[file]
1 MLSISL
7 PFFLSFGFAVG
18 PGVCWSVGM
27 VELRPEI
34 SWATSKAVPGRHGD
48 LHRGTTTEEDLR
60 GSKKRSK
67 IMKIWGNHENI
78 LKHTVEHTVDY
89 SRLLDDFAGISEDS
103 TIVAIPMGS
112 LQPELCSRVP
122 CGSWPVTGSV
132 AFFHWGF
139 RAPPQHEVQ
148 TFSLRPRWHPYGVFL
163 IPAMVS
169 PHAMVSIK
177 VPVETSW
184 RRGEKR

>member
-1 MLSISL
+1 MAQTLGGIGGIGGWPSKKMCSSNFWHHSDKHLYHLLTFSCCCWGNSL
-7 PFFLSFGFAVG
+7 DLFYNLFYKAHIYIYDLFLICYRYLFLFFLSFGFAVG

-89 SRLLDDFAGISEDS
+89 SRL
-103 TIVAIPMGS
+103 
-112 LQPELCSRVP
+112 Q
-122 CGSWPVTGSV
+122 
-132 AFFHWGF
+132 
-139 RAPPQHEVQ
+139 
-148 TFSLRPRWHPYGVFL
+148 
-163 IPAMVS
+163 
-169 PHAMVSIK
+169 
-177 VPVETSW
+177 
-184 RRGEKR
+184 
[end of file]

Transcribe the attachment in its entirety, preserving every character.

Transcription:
1 MLSISL
7 PFFLSFGFAVG
18 PGVCWSVGM
27 VELRPEI
34 SWATSKAVPGRHGD
48 LHRGTTTEEDLR
60 GSKKRSK
67 IMKIWGNHENI
78 LKHTVEHTVDY
89 SRLLDDFAGISEDS
103 TIVAIPMGS
112 LQPELCSRVP
122 CGSWPVTGSV
132 AFFHWGF
139 RAPPQHEVQ
148 TFSLRPRWHPYGVFL
163 IPAMVS
169 PHAMVSIK
177 VPVETSW
184 RRGEKR

>member
-1 MLSISL
+1 MAQTLGGIGGIGGWPSKKMCSSNFWHHSDKHLYHLLTFSCCCWGNSL
-7 PFFLSFGFAVG
+7 DLFYNLFYKAHIYIYDLFLICYRYLFLFFLSFGFAVG

-89 SRLLDDFAGISEDS
+89 SRL
-103 TIVAIPMGS
+103 
-112 LQPELCSRVP
+112 Q
-122 CGSWPVTGSV
+122 
-132 AFFHWGF
+132 
-139 RAPPQHEVQ
+139 
-148 TFSLRPRWHPYGVFL
+148 
-163 IPAMVS
+163 
-169 PHAMVSIK
+169 
-177 VPVETSW
+177 
-184 RRGEKR
+184 